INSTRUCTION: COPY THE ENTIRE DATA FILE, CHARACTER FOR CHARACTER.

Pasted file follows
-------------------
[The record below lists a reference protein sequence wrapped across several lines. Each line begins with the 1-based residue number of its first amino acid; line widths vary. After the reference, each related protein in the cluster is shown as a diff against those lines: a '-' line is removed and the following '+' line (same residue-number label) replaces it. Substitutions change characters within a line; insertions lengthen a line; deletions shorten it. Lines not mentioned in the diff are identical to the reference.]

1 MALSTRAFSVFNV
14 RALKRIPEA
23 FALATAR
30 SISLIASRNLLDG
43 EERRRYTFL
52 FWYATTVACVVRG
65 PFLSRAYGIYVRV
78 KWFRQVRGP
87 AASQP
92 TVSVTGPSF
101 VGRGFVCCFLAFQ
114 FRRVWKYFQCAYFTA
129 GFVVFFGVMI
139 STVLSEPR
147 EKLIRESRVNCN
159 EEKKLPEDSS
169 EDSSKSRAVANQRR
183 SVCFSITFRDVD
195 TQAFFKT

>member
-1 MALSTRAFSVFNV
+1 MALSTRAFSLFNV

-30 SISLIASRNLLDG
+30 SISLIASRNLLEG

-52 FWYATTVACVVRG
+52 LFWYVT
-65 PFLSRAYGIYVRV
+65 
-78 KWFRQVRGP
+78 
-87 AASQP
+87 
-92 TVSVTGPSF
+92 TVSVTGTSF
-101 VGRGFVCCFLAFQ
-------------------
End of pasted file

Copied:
[The record below lists a reference protein sequence wrapped across several lines. Each line begins with the 1-based residue number of its first amino acid; line widths vary. After the reference, each related protein in the cluster is shown as a diff against those lines: a '-' line is removed and the following '+' line (same residue-number label) replaces it. Substitutions change characters within a line; insertions lengthen a line; deletions shorten it. Lines not mentioned in the diff are identical to the reference.]

1 MALSTRAFSVFNV
14 RALKRIPEA
23 FALATAR
30 SISLIASRNLLDG
43 EERRRYTFL
52 FWYATTVACVVRG
65 PFLSRAYGIYVRV
78 KWFRQVRGP
87 AASQP
92 TVSVTGPSF
101 VGRGFVCCFLAFQ
114 FRRVWKYFQCAYFTA
129 GFVVFFGVMI
139 STVLSEPR
147 EKLIRESRVNCN
159 EEKKLPEDSS
169 EDSSKSRAVANQRR
183 SVCFSITFRDVD
195 TQAFFKT

>member
-1 MALSTRAFSVFNV
+1 MALSTRAFSLFNV

-30 SISLIASRNLLDG
+30 SISLIASRNLLEG

-52 FWYATTVACVVRG
+52 LFWYVT
-65 PFLSRAYGIYVRV
+65 
-78 KWFRQVRGP
+78 
-87 AASQP
+87 
-92 TVSVTGPSF
+92 TVSVTGTSF
-101 VGRGFVCCFLAFQ